Can someone help me swap music?

Discussion in 'NDS - ROM Hacking and Translations' started by LoganK93, Dec 5, 2012.

Dec 5, 2012
  1. LoganK93

    Member LoganK93 GBAtemp Advanced Fan

    Dec 5, 2012
    United States
    I apologize if this is in the wrong section, but I have followed a few tutorials and was left with some questions. I played a NSMB DS rom hack that had music from other games, with their own instruments, imported into it. I managed to get the title screen from mario 64 to play in phantom hourglass as a test, but unfortunately it still uses the instruments from zelda, and as such sounds rather crummy. Any help would be much appreciated.
  2. FAST6191

    Reporter FAST6191 Techromancer

    Nov 21, 2005
    United Kingdom
    You have effectively just asked to be taught the entirety of DS SDAT audio hacking which is a bit outside the scope of a reply to a forum post. However you seem to have many of the concepts behind it all already so I would like to think we can point you in the right direction.

    SDAT audio is the most common audio format on the (it is not the only one and I try to have information on the others- although that thread does include several choice links for SDAT hacking) and it is something of an all encompassing audio format.
    SDAT houses three classes of audio file
    SSEQ which is a tracker/midi style format
    STRM which is basically a streaming format (indeed it uses almost raw PCM and ADPCM audio).
    Sound effects, these come in a variety of formats although they are interrelated. Within reason any format can house things although developers do usually stick to would be restrictions.
    On top of this SSEQ especially has several helper formats to define and hold instruments for it to use. Non sseq stuff is usually just a flavour of PCM or ADPCM give or take a small header and that is easily sorted so I will ignore it for the time being.

    I cover various SDAT hacks in my hacking documents- . You are going to want the PDF versions rather than the forum post versions right now though (they should be right at the start of the thread).

    Still a list of tools and some quite explanations

    Until fairly recently audio hacks took some effort with a hex editor or chancing that some of the existing tools functioned properly. Nowadays we have tinke- which can repoint files and adjust all relevant file sizes for you. You might still have to edit the occasional thing in a hex editor but it will be very guided rather than you having to figure out much.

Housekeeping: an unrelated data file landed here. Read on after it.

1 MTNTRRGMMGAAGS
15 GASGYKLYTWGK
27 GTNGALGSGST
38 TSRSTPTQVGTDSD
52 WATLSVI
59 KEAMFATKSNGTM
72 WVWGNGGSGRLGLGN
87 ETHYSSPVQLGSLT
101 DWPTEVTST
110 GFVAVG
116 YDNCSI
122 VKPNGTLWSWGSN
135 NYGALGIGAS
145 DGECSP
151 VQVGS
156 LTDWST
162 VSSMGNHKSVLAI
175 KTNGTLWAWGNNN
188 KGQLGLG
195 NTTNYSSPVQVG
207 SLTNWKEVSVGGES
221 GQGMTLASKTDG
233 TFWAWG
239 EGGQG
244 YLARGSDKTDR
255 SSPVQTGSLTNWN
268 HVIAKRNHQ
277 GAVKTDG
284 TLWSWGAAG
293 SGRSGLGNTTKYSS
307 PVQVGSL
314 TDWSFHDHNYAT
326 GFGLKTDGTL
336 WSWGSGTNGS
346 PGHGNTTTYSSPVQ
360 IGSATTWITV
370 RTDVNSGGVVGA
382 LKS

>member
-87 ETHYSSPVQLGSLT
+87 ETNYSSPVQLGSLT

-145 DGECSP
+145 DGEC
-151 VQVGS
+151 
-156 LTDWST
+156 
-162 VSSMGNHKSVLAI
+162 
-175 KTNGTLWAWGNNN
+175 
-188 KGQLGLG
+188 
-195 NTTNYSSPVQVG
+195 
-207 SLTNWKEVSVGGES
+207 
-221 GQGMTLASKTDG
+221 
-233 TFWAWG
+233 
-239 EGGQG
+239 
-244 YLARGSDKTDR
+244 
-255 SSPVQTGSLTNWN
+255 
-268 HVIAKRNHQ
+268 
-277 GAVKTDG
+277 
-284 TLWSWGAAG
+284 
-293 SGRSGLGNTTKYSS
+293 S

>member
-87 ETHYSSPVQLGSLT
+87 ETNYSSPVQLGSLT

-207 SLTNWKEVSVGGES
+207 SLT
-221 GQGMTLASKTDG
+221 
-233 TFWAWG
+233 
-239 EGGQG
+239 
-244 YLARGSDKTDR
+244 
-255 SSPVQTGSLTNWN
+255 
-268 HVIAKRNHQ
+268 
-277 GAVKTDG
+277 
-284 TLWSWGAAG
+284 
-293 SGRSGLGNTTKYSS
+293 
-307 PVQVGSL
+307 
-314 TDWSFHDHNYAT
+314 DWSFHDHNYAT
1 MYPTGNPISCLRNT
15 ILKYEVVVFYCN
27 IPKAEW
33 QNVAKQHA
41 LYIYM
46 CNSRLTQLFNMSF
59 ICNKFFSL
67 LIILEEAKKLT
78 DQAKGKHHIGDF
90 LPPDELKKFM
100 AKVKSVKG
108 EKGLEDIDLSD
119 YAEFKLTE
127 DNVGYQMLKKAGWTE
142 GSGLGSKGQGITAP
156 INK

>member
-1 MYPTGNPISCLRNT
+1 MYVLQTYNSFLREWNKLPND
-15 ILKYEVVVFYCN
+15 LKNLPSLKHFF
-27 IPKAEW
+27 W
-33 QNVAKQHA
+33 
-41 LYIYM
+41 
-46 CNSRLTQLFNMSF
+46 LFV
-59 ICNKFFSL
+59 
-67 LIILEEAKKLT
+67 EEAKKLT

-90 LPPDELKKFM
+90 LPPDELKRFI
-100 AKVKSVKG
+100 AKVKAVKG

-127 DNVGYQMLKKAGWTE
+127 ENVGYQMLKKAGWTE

On making audio
    The original conversion software was called sseq2midi and there are several versions out there. When it came time to convert back the logical name was midi2sseq for which there are also a few versions but is my preferred version these days (as it is by most doing such hacks). Related to that was the process of audio looping- theoretically the new midi2SSEQ supports various looping flags which will get converted into the SSEQ looping methods, before people had to go manual.
    That is not the whole story though for as you say custom instruments are not only possible but used a lot. You can convert files to be played back on the PC more or less as they would on hardware with tools like which spits out 2sf format collections, however that is not so useful for the would be audio editor. Sadly there are no tracker tools like openmpt, awave studio or anvil studio that support sseq directly.
    To that end we have tools like VGMtrans ( ) which will export midi files and the popular soundbank format DLS, I will note that despite openmpt technically claiming support for the DLS format I have only had limited success using VGMtrans exported DLS files in it where awave studio will quite happily go along with it. I have limited experience with anvil studio though many audio hackers do like it a lot.
    sseq2midi programs (used behind the scenes in a lot of programs) will also spit out a text listing of the commands being used and VGMtrans has a somewhat broken but still useful visual representation/decode of the format.

    On editing SDAT.
    Tinke takes care of file replacements, you should not have to go manual these days unless you are repointing, editing files directly (SSEQ is a crude scripting language of a sort so commands can be edited) or editing relationships.
    However it lacks finer grain support as indeed do all other known tools, however the VGMtoolbox program I kind of dismissed a moment ago will spit out SMAP files. SMAP was originally a format used by the Nintendo SDK for the DS to allow developers to check relationships at a glance. Developers failed to remove SMAP files from a few games (most notably Zoids DS) and it led to a lot of reverse engineering work on the SDAT format, today it is a hacker standard and coupled with the specifications for the format itself is the thing that will help you most. Still it is not necessary in all cases as will also pull information from the SDAT files in real time as it were sparing the need to generate the data as long as you know what you are looking at.
    On specifications and
    The former is slightly incomplete but definitely worth having and the latter is somewhat more readable (although it references the format a lot).

    Now you have some tools to play with the two line summary of what you will want to do is find the file you want to replace, replace it with the relevant SDAT and then replace the bank for that file. If the file has multiple banks replace those and if those banks are shared between several SSEQ files then either suffer broken audio for other files (not so bad if the others are different language audio) or change the banks the file thinks it wants to ones you can afford to sacrifice (adding new banks is possible but a right pain to do- fortunately you are not usually forced into that situation) and replace those instead.

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